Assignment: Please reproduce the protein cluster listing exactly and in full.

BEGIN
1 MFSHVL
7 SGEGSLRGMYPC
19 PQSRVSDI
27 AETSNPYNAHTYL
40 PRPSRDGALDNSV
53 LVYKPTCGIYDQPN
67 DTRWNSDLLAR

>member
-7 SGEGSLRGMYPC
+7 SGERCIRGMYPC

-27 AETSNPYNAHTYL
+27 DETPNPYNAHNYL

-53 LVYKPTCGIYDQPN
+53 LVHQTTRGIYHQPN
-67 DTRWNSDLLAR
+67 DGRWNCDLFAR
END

1 MFSHVL
7 SGEGSLRGMYPC
19 PQSRVSDI
27 AETSNPYNAHTYL
40 PRPSRDGALDNSV
53 LVYKPTCGIYDQPN
67 DTRWNSDLLAR

>member
-7 SGEGSLRGMYPC
+7 SGERCIRGMYPC

-27 AETSNPYNAHTYL
+27 DETPNPYNAHNYL

-53 LVYKPTCGIYDQPN
+53 LVHQTTRGIYHQPN
-67 DTRWNSDLLAR
+67 DGRWNCDLFAR